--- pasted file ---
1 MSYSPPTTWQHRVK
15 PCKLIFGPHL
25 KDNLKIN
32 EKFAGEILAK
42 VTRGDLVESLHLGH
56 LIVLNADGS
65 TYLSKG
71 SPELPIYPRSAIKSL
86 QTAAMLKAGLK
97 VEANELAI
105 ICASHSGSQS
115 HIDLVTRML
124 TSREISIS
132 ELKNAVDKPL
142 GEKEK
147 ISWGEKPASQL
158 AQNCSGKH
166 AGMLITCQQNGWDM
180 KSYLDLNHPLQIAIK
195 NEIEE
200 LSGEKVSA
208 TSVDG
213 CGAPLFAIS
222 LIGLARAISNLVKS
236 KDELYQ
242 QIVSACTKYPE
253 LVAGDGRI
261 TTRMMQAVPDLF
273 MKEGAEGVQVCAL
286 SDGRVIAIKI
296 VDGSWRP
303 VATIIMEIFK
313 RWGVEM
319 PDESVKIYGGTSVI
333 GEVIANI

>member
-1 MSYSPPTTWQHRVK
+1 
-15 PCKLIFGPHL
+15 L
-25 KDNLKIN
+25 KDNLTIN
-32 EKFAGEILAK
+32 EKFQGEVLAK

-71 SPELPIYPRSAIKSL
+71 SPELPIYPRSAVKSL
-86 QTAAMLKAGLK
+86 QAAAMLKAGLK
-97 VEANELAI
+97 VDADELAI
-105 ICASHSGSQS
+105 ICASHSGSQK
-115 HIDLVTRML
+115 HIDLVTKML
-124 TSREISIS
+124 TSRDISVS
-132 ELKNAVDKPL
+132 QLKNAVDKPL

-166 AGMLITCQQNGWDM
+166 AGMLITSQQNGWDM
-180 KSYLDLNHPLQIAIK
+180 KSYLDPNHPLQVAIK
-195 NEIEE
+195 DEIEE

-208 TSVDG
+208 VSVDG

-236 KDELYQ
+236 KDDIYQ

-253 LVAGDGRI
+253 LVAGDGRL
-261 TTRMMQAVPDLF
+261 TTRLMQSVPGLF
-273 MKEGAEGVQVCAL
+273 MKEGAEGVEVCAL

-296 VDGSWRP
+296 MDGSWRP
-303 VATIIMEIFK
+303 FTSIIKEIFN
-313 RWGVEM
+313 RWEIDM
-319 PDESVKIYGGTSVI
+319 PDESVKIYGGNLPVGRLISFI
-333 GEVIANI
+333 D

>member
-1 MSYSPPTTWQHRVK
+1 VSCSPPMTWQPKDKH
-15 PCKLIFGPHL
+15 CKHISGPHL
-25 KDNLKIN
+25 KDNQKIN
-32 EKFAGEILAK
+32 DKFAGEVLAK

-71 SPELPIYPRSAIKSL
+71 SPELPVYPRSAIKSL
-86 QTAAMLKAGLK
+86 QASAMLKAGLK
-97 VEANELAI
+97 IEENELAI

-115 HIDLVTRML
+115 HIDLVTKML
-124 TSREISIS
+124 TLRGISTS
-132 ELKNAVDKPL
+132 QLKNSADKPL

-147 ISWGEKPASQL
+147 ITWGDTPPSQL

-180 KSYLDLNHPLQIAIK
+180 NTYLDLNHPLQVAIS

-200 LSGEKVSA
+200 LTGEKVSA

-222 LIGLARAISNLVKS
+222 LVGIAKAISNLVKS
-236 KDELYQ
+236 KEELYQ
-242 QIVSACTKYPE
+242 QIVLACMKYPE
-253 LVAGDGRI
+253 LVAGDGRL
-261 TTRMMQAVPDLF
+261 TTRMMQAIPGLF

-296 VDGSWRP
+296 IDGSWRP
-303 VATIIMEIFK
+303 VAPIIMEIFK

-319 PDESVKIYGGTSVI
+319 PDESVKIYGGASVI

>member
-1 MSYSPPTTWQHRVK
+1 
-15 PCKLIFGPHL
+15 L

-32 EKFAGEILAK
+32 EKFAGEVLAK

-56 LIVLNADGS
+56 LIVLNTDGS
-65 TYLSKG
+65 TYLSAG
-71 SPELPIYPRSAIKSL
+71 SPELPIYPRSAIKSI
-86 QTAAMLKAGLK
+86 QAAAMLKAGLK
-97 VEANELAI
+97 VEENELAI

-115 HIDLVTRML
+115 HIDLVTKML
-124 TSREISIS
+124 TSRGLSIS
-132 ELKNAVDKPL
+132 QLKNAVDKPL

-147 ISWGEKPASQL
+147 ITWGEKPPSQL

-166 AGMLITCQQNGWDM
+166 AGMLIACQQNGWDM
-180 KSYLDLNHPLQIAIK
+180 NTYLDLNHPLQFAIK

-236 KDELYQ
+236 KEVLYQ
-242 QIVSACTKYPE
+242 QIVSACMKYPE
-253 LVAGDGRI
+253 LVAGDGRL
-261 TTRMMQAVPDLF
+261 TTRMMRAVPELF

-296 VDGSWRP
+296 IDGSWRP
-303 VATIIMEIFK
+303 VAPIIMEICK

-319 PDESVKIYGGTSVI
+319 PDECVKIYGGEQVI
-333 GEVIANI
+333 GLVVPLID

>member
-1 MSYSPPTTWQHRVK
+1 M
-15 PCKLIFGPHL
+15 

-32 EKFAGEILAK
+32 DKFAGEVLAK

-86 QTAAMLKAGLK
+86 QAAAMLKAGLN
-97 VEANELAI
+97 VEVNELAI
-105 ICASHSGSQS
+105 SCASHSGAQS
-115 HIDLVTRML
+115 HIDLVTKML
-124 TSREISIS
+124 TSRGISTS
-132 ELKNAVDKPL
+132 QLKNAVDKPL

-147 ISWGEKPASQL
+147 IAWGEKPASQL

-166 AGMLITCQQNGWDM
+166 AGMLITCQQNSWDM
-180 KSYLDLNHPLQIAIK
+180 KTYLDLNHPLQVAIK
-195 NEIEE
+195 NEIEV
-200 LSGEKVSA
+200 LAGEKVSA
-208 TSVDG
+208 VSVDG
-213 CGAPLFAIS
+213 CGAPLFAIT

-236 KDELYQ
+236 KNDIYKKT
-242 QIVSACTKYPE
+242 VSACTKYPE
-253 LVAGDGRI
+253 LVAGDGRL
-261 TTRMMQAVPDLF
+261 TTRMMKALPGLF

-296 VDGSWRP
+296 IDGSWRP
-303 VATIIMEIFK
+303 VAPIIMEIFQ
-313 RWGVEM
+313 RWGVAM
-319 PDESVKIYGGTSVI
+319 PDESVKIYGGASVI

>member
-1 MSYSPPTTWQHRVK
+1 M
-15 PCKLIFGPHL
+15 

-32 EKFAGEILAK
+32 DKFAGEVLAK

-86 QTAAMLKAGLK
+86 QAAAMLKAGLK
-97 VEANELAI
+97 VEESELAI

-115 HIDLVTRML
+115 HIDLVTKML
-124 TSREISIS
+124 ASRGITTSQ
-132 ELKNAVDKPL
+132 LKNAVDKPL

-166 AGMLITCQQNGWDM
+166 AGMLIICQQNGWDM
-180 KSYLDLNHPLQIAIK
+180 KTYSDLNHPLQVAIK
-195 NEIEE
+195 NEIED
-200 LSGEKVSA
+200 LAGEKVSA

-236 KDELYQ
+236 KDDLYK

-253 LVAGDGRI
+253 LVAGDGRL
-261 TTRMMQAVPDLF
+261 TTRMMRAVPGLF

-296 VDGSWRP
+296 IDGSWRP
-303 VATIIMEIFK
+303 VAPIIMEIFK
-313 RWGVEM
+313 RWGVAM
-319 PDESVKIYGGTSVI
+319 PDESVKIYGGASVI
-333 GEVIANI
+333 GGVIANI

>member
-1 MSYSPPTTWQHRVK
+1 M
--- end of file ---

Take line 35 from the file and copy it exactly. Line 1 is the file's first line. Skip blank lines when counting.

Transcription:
333 GEVIANI